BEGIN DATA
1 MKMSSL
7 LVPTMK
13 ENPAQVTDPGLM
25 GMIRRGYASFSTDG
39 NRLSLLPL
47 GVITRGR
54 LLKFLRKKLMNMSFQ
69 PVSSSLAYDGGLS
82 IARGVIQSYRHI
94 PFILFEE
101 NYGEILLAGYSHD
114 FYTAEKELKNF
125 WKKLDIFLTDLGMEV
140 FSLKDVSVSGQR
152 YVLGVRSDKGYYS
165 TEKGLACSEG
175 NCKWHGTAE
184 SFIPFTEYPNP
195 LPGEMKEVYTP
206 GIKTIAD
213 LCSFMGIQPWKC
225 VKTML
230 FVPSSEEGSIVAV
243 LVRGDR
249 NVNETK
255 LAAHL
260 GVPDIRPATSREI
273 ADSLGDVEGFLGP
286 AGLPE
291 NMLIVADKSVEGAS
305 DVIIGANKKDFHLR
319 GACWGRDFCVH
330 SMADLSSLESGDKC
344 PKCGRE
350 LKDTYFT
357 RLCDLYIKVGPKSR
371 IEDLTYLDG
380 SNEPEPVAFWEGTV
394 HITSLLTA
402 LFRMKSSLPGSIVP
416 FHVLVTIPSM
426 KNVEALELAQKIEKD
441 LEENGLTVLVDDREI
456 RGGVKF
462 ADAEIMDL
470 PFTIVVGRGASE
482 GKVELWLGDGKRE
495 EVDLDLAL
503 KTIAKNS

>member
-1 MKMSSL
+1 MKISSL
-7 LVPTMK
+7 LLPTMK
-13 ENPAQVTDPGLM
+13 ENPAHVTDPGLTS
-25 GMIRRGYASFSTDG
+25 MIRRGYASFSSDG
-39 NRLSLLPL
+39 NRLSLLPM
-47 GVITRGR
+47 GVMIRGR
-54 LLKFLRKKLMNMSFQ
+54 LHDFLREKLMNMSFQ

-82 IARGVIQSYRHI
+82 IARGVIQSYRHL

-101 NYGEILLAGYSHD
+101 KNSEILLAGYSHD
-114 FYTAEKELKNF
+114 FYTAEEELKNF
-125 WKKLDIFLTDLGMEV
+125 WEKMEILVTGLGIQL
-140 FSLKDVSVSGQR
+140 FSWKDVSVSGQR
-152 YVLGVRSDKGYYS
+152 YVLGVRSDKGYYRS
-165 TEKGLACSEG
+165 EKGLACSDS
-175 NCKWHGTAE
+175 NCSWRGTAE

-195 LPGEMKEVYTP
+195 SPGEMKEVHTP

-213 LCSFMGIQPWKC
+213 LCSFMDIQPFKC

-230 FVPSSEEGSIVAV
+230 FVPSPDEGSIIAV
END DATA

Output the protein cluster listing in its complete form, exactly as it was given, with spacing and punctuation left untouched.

1 MKMSSL
7 LVPTMK
13 ENPAQVTDPGLM
25 GMIRRGYASFSTDG
39 NRLSLLPL
47 GVITRGR
54 LLKFLRKKLMNMSFQ
69 PVSSSLAYDGGLS
82 IARGVIQSYRHI
94 PFILFEE
101 NYGEILLAGYSHD
114 FYTAEKELKNF
125 WKKLDIFLTDLGMEV
140 FSLKDVSVSGQR
152 YVLGVRSDKGYYS
165 TEKGLACSEG
175 NCKWHGTAE
184 SFIPFTEYPNP
195 LPGEMKEVYTP
206 GIKTIAD
213 LCSFMGIQPWKC
225 VKTML
230 FVPSSEEGSIVAV
243 LVRGDR
249 NVNETK
255 LAAHL
260 GVPDIRPATSREI
273 ADSLGDVEGFLGP
286 AGLPE
291 NMLIVADKSVEGAS
305 DVIIGANKKDFHLR
319 GACWGRDFCVH
330 SMADLSSLESGDKC
344 PKCGRE
350 LKDTYFT
357 RLCDLYIKVGPKSR
371 IEDLTYLDG
380 SNEPEPVAFWEGTV
394 HITSLLTA
402 LFRMKSSLPGSIVP
416 FHVLVTIPSM
426 KNVEALELAQKIEKD
441 LEENGLTVLVDDREI
456 RGGVKF
462 ADAEIMDL
470 PFTIVVGRGASE
482 GKVELWLGDGKRE
495 EVDLDLAL
503 KTIAKNS

>member
-1 MKMSSL
+1 MKISSL
-7 LVPTMK
+7 LLPTMK
-13 ENPAQVTDPGLM
+13 ENPAHVTDPGLTS
-25 GMIRRGYASFSTDG
+25 MIRRGYASFSSDG
-39 NRLSLLPL
+39 NRLSLLPM
-47 GVITRGR
+47 GVMIRGR
-54 LLKFLRKKLMNMSFQ
+54 LHDFLREKLMNMSFQ

-82 IARGVIQSYRHI
+82 IARGVIQSYRHL

-101 NYGEILLAGYSHD
+101 KNSEILLAGYSHD
-114 FYTAEKELKNF
+114 FYTAEEELKNF
-125 WKKLDIFLTDLGMEV
+125 WEKMEILVTGLGIQL
-140 FSLKDVSVSGQR
+140 FSWKDVSVSGQR
-152 YVLGVRSDKGYYS
+152 YVLGVRSDKGYYRS
-165 TEKGLACSEG
+165 EKGLACSDS
-175 NCKWHGTAE
+175 NCSWRGTAE

-195 LPGEMKEVYTP
+195 SPGEMKEVHTP

-213 LCSFMGIQPWKC
+213 LCSFMDIQPFKC

-230 FVPSSEEGSIVAV
+230 FVPSPDEGSIIAV